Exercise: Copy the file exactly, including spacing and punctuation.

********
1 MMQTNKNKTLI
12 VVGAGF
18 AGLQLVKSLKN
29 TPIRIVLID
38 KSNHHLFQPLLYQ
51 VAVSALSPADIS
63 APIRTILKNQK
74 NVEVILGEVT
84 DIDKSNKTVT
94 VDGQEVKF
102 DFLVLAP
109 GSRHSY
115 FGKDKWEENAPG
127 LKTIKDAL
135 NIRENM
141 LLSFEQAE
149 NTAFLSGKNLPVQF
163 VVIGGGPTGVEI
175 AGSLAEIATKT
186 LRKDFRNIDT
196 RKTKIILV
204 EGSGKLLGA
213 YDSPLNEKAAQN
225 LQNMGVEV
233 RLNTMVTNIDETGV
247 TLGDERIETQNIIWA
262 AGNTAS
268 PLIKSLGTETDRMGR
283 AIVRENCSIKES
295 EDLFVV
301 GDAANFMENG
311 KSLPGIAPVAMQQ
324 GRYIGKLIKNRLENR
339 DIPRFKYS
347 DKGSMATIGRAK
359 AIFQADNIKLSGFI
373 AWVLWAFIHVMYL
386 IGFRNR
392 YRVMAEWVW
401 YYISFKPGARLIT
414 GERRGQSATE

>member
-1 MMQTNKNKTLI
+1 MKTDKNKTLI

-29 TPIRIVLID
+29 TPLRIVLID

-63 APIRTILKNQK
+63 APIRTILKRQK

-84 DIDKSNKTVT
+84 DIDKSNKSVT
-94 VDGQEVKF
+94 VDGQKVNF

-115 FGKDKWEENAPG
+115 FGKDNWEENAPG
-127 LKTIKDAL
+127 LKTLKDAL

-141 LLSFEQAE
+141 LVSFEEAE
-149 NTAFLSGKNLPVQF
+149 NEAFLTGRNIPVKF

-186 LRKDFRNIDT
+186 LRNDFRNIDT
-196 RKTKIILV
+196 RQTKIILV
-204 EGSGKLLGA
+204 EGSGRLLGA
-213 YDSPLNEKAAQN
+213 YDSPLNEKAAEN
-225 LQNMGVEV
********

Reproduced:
1 MMQTNKNKTLI
12 VVGAGF
18 AGLQLVKSLKN
29 TPIRIVLID
38 KSNHHLFQPLLYQ
51 VAVSALSPADIS
63 APIRTILKNQK
74 NVEVILGEVT
84 DIDKSNKTVT
94 VDGQEVKF
102 DFLVLAP
109 GSRHSY
115 FGKDKWEENAPG
127 LKTIKDAL
135 NIRENM
141 LLSFEQAE
149 NTAFLSGKNLPVQF
163 VVIGGGPTGVEI
175 AGSLAEIATKT
186 LRKDFRNIDT
196 RKTKIILV
204 EGSGKLLGA
213 YDSPLNEKAAQN
225 LQNMGVEV
233 RLNTMVTNIDETGV
247 TLGDERIETQNIIWA
262 AGNTAS
268 PLIKSLGTETDRMGR
283 AIVRENCSIKES
295 EDLFVV
301 GDAANFMENG
311 KSLPGIAPVAMQQ
324 GRYIGKLIKNRLENR
339 DIPRFKYS
347 DKGSMATIGRAK
359 AIFQADNIKLSGFI
373 AWVLWAFIHVMYL
386 IGFRNR
392 YRVMAEWVW
401 YYISFKPGARLIT
414 GERRGQSATE

>member
-1 MMQTNKNKTLI
+1 MKTDKNKTLI

-29 TPIRIVLID
+29 TPLRIVLID

-63 APIRTILKNQK
+63 APIRTILKRQK

-84 DIDKSNKTVT
+84 DIDKSNKSVT
-94 VDGQEVKF
+94 VDGQKVNF

-115 FGKDKWEENAPG
+115 FGKDNWEENAPG
-127 LKTIKDAL
+127 LKTLKDAL

-141 LLSFEQAE
+141 LVSFEEAE
-149 NTAFLSGKNLPVQF
+149 NEAFLTGRNIPVKF

-186 LRKDFRNIDT
+186 LRNDFRNIDT
-196 RKTKIILV
+196 RQTKIILV
-204 EGSGKLLGA
+204 EGSGRLLGA
-213 YDSPLNEKAAQN
+213 YDSPLNEKAAEN
-225 LQNMGVEV